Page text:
Keeping Your Business in the Family

Some business owners build a business with an eye to selling it to the highest bidder. Many entrepreneurs, however, hope that the business they have built will remain within the family. When members of the founding generation retire, with proper business continuation plans in place, they can take pleasure in knowing that the firm is in good hands. Such happy endings, however, cannot be taken for granted. Many family businesses don't survive past the second generation. Why?

  • No Qualified or Interested Family Member: Some firms do have an employee who could run the business, but that person is not a family member. Perhaps the children are too young, have other interests, or lack the founder's drive, feel for the market, or technical skills.
  • Limited Access to Capital: A child may not have the same relationship with the bankers, suppliers, bonding company, and customers as the prior generation.
  • Death, Disability, or Retirement: Senior management may leave before the next generation is prepared to assume control.
  • Current Income versus Growth of Firm: The retired generation may be concerned about income to meet living expenses. The children may want to retain profits to grow the business. That could spell trouble.
  • Estate Taxes: A closely held corporation is an illiquid asset. Taxes are assessed based on "fair market value" at a date of death. Fair market value is what a "willing seller would accept from a willing buyer." Often, however, there are no willing buyers. Other assets, including the firm itself, may have to be liquidated to cover the estate taxes due.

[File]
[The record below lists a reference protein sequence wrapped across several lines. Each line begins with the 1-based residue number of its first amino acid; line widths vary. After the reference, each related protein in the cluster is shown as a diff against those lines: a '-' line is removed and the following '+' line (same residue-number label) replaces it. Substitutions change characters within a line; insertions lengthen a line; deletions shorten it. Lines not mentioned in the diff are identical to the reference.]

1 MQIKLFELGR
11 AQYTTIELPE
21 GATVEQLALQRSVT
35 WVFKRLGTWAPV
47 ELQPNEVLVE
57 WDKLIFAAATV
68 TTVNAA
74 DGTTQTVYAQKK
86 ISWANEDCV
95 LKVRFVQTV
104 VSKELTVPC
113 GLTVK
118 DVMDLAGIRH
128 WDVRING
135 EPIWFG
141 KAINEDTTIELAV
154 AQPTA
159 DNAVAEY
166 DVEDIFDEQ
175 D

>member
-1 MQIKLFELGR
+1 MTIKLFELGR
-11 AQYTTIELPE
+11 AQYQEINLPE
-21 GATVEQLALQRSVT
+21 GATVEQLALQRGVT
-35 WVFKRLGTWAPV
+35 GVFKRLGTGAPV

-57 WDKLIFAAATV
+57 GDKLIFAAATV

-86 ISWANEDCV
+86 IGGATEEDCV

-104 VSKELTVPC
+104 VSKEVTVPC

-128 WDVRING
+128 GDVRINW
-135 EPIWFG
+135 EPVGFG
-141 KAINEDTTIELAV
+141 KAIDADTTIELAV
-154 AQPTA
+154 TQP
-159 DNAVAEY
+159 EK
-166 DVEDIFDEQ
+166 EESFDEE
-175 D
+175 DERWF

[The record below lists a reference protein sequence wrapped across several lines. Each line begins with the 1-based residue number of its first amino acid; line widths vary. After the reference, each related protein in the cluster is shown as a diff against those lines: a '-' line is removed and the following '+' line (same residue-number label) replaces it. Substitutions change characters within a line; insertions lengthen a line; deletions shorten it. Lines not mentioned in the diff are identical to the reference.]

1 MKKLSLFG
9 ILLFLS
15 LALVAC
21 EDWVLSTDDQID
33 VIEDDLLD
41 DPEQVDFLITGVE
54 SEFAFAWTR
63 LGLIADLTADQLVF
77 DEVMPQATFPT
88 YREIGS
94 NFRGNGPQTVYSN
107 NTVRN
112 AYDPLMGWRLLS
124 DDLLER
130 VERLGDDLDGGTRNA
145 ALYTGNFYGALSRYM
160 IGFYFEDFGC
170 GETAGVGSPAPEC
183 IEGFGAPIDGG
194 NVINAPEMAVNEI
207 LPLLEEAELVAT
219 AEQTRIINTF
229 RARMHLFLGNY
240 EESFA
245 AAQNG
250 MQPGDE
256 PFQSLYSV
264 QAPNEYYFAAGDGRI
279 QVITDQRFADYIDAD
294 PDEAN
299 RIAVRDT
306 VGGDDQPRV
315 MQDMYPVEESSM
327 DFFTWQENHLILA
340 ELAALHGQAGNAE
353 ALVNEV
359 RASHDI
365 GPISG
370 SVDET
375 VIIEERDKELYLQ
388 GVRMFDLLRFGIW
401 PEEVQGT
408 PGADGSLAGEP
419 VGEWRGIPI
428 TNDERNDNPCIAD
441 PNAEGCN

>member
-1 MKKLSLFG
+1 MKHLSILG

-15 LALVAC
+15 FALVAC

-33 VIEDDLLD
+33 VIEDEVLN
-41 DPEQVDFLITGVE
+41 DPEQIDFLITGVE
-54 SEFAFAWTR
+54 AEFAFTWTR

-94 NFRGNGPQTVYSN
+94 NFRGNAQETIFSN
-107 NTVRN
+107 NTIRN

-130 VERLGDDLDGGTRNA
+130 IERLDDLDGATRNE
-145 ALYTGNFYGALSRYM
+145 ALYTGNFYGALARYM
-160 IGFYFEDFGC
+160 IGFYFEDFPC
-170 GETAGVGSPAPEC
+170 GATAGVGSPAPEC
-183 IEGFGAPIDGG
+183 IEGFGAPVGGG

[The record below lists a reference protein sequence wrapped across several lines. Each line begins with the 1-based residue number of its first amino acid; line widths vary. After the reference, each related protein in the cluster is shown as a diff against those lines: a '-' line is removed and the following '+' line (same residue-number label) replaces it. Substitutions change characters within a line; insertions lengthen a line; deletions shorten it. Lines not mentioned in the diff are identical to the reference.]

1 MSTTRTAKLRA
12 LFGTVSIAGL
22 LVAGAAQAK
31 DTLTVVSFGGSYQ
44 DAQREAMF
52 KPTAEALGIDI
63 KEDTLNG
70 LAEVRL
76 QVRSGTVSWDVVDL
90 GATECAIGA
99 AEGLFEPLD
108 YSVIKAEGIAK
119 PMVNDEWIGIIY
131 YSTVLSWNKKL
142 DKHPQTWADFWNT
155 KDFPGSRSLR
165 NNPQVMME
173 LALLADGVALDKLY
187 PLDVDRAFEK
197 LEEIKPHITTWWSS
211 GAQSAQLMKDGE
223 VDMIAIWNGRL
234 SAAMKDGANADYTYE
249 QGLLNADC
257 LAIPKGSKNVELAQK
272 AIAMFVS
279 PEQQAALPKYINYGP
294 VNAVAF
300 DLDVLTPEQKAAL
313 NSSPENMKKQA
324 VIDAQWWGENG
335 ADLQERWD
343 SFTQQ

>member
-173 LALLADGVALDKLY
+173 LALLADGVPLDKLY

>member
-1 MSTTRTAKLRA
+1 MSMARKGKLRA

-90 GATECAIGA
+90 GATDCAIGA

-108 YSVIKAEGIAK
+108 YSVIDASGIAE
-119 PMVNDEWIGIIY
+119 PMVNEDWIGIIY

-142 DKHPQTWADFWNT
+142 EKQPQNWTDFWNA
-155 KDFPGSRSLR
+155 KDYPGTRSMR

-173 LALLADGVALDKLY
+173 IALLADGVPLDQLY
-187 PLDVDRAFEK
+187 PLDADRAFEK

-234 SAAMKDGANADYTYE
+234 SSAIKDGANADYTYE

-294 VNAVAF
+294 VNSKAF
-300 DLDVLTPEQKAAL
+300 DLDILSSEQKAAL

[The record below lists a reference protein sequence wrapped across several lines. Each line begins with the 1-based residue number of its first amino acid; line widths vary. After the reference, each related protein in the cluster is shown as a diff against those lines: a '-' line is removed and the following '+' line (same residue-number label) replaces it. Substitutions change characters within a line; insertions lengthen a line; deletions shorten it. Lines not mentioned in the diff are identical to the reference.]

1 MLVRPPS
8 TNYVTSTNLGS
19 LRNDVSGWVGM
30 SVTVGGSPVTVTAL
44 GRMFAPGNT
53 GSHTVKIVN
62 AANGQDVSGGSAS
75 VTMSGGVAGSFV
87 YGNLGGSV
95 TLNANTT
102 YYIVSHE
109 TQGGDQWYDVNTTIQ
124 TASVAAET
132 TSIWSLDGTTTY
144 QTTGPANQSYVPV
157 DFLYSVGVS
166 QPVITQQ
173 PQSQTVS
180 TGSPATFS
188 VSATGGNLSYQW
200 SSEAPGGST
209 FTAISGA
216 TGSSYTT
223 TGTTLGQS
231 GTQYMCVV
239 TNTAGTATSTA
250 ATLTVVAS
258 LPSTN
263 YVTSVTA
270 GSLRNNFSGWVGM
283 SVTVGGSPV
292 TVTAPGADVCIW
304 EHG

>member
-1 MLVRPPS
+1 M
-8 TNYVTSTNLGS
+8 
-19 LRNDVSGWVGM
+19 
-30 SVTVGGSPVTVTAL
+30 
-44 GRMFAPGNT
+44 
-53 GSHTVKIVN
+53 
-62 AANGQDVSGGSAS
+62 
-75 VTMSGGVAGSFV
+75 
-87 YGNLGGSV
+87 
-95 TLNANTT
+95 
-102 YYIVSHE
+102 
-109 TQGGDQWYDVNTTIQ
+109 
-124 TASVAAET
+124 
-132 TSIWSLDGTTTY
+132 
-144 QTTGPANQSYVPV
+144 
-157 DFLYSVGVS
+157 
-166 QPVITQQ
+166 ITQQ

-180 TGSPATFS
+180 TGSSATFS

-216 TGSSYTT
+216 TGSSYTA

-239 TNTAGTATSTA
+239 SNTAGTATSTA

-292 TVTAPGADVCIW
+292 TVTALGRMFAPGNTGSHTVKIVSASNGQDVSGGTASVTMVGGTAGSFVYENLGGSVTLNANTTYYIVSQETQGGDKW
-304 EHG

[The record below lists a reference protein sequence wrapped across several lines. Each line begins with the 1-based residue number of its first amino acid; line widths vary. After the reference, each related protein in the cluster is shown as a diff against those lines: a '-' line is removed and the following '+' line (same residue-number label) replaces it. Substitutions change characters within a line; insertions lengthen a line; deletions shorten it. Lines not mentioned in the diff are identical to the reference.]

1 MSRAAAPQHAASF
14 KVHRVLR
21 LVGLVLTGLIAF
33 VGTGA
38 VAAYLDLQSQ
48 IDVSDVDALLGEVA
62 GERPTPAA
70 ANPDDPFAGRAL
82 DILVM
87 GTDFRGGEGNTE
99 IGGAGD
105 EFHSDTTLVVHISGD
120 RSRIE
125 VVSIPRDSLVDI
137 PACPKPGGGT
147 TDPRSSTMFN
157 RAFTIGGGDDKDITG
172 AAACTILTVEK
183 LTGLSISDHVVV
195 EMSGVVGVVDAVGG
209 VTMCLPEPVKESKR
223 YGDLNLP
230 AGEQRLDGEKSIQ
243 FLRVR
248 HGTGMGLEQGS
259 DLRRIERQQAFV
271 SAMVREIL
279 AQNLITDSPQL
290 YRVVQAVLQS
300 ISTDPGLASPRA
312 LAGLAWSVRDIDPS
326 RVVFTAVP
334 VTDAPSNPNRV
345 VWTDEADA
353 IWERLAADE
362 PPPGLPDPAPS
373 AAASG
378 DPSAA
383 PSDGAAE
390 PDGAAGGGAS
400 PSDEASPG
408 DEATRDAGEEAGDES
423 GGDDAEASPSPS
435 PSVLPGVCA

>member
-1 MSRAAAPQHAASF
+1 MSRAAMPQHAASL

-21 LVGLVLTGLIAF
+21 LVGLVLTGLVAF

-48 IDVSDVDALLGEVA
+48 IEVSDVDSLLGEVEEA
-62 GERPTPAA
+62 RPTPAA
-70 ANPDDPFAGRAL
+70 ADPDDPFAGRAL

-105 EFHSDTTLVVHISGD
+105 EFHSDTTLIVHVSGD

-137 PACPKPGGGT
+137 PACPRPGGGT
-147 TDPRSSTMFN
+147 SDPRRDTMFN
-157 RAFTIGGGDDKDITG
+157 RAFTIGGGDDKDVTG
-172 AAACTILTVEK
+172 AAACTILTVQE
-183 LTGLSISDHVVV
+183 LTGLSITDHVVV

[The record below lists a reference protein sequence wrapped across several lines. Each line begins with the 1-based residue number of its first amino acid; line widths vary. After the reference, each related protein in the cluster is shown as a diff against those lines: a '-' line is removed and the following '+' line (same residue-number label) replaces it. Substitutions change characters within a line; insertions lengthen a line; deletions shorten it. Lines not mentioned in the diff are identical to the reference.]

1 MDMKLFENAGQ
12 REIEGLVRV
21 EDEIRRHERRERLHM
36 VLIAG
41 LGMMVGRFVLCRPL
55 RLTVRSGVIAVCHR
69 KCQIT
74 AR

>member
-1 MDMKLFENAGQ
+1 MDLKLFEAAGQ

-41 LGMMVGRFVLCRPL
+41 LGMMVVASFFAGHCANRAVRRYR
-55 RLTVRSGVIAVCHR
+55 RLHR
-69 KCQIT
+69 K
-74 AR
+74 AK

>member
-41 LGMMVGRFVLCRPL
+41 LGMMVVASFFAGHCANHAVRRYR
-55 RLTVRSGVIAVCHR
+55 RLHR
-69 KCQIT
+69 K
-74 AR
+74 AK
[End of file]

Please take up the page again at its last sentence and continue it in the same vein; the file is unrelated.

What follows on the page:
Three Steps to Take
It is up you to set the planning wheels in motion. Here are a few ideas of how to begin:

  1. Clarify Your Goals: What would you, as an owner, prefer? To work in the business for as long as possible? To retire at a certain age? To provide for your children the lifestyle and status you have enjoyed? To reward key employees who have helped you build the business?
  2. Consider the Children: Who wants to continue the firm? What are the feelings of the others? Who, if anyone, has the needed abilities? What training is taking place now?
  3. Appoint a Project Manager: No person is likely to have all the skills needed to make your vision of the future a reality. Your attorney, CPA, banker, and insurance professional are all essential members of your strategic planning team. You may want to give one the overall responsibility of researching the possible strategies and presenting recommendations for your consideration.

As the owner of a family business, you made the company what it is today. Some simple planning can help ensure that your business continues to thrive for many years.

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Keeping Your Business in the Family
 

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